The inlet dynamics of estuary and lake systems with ephemeral inlets have been little studied compared to systems with semi-permanent tidal inlets. Here we document the meso-scale dynamics of a barrier and its associated ephemeral inlet. The inlet is typically open during the rainy season and experiences closure during winter low flow periods. It does not migrate. The inlet is formed by fluvial overtopping of the barrier and when active, forms a small delta seaward of the channel and a small flood tide delta in the back-barrier. The tidal prism is insufficient to maintain the inlet and it is quickly sealed through wave-reworking of sand from the ephemeral delta when fluvial discharge diminishes. During a large ocean swell event coupled with abnormally high tides in 2007, a departure from this seasonal behaviour occurred. The barrier migrated 100 m landwards and formed a gently (1.74 degree) seaward dipping sand sheet. Whereas the barrier had previously been narrow, it was widened by 80 m and rose 1.5 m in elevation. A breach later occurred and rapidly migrated northwards, establishing a significantly deeper inlet. This closed following wave reworking of a large ephemeral delta. Since then the barrier has maintained its landward position yet the inlet has continued to function as it did prior to the storm surge. This episodic barrier retreat appears to represent crossing of a morphodynamic threshold that triggered historically unprecedented rates of barrier rollover, creating a new set of inlet morphodynamic processes. These were short-lived and the system appears to have reverted to the typical seasonal morphodynamic processes despite such rapid rollover.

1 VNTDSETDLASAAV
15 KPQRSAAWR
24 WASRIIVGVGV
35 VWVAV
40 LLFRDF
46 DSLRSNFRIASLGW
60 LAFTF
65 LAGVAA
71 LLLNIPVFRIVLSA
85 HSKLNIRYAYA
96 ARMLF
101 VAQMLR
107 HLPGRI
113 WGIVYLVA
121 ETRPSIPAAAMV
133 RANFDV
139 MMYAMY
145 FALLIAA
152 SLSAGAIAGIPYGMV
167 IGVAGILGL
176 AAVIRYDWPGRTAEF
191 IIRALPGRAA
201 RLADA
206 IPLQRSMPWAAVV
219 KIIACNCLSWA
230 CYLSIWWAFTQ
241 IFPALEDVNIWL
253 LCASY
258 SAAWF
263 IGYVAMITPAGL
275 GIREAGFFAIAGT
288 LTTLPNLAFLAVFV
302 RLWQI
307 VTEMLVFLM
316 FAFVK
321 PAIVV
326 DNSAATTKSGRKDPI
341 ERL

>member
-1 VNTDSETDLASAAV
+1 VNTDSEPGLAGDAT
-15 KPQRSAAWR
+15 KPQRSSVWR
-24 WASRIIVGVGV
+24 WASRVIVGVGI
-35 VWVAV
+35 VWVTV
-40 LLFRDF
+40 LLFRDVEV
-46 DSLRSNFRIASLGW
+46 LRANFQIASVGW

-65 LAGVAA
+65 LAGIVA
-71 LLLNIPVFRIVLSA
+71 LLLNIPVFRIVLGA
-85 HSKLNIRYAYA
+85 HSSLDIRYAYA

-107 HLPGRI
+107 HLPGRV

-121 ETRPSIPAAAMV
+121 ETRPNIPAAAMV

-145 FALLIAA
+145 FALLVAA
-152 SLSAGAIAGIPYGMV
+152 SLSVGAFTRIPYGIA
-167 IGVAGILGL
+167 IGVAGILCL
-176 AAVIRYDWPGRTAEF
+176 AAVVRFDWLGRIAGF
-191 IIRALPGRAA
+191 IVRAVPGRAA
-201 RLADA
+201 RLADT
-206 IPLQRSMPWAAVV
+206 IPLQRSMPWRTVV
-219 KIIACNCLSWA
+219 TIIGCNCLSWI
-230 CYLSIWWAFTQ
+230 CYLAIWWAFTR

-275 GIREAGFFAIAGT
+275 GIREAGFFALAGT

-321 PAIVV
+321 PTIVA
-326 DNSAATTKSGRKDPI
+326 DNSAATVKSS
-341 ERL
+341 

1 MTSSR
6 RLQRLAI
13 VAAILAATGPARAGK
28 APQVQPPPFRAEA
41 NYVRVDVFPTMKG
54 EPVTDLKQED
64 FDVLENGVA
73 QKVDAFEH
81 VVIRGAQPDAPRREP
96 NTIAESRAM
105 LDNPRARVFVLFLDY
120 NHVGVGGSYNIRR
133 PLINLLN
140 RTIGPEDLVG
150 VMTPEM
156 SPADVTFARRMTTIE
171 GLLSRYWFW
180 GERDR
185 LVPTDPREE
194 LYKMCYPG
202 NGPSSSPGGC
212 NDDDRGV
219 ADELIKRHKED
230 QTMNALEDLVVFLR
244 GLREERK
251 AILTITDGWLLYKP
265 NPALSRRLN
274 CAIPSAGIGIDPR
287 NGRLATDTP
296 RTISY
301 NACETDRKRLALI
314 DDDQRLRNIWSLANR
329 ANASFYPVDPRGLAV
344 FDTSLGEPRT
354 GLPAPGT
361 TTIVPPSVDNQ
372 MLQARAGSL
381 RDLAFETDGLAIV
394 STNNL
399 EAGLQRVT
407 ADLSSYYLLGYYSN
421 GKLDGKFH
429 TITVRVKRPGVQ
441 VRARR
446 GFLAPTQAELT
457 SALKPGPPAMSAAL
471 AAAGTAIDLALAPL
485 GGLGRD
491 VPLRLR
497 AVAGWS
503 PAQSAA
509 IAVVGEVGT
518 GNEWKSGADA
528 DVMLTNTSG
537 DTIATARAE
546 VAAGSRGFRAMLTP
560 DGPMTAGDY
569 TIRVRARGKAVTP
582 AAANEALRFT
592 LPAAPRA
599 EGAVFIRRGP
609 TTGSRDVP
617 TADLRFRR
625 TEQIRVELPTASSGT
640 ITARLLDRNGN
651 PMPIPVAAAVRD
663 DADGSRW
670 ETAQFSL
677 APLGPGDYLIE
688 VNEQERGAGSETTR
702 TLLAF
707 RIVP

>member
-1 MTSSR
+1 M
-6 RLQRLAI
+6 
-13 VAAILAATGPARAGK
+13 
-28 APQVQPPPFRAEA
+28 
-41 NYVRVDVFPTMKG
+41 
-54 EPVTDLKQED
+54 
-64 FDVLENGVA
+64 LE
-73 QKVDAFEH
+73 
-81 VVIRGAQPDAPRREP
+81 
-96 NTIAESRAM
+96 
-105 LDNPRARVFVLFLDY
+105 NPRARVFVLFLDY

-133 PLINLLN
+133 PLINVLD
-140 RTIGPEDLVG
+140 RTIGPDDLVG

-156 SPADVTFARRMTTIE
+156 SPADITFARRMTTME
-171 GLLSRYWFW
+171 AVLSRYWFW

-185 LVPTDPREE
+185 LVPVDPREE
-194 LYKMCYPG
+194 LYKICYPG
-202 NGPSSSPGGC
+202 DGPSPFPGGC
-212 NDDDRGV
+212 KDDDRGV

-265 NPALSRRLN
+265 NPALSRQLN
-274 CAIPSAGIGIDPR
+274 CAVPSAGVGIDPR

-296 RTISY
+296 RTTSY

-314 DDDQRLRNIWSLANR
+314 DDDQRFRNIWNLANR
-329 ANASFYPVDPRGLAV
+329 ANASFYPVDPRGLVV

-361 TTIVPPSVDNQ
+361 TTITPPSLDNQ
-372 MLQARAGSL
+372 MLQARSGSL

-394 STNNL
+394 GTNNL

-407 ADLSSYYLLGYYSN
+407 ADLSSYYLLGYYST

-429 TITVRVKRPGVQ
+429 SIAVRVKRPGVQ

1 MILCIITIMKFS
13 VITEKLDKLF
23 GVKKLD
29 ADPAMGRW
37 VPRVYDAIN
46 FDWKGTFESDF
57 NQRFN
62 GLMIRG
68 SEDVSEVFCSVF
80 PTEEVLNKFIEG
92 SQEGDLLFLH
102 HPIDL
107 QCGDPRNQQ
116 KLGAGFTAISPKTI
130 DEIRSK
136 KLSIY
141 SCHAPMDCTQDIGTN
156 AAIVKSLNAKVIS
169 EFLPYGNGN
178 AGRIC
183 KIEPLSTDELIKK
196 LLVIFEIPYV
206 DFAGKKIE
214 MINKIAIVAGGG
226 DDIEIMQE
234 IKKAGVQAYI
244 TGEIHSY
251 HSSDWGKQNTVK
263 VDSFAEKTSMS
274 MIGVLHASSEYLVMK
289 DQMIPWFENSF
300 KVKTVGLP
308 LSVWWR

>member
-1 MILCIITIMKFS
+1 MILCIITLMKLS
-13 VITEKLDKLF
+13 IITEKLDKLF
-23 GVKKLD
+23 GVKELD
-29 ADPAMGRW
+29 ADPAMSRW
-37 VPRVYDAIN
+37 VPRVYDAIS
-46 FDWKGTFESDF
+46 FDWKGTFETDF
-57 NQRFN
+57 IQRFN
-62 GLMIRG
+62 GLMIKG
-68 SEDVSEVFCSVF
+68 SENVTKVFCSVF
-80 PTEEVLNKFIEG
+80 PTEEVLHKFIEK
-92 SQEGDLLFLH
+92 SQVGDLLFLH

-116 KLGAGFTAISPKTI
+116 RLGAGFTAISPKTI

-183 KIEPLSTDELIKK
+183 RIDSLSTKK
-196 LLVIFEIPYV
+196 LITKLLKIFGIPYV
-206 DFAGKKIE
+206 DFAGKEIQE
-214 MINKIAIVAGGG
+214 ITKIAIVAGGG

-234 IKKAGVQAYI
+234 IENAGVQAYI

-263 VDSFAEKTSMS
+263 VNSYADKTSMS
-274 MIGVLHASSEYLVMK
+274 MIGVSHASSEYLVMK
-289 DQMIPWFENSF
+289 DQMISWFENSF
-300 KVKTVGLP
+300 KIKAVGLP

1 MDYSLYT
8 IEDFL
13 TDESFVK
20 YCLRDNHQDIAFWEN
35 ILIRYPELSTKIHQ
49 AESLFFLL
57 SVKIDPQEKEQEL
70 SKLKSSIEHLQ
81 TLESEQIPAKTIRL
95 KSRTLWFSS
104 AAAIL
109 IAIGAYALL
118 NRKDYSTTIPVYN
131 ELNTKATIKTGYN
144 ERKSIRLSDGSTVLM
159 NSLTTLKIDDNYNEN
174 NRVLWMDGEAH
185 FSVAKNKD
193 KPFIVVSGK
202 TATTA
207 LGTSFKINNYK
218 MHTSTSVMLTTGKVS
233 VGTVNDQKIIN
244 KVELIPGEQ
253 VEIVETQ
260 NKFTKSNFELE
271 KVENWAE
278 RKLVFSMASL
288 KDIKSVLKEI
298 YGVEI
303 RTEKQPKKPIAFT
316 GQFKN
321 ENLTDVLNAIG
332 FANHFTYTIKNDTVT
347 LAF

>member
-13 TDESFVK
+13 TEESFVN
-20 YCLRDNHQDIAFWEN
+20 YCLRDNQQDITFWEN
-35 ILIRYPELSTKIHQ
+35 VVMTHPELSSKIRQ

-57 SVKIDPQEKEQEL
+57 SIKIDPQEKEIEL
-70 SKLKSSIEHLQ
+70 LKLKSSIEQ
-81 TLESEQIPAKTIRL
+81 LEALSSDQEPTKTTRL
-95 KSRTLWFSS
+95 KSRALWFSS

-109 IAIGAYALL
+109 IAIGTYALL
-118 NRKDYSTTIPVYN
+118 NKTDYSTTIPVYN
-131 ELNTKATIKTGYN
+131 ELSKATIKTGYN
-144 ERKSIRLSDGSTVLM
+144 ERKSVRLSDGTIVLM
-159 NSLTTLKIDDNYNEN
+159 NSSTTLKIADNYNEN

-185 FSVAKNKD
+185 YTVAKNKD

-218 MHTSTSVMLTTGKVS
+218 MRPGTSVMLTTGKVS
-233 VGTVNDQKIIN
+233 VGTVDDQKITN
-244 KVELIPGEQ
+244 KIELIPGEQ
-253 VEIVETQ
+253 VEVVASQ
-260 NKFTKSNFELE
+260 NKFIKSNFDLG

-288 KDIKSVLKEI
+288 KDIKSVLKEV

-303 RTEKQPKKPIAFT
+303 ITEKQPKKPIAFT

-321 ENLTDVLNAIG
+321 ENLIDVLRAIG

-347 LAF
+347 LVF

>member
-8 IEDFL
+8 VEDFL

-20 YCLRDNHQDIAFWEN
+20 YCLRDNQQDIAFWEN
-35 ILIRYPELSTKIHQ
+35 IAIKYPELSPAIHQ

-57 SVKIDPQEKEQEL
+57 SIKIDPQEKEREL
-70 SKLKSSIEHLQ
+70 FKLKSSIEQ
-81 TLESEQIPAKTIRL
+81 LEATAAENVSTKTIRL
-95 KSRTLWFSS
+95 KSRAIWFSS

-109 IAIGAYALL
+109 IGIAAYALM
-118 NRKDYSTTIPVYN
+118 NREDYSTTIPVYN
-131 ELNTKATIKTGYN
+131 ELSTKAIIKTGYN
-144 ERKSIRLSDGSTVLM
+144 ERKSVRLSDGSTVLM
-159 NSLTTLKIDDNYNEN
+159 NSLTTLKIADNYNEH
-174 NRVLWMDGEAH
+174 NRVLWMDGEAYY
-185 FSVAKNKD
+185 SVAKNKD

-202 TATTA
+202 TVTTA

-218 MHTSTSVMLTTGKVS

|Journal||Journal of Coastal Research|
|Publication status||Published (in print/issue) - 1 Jan 2013|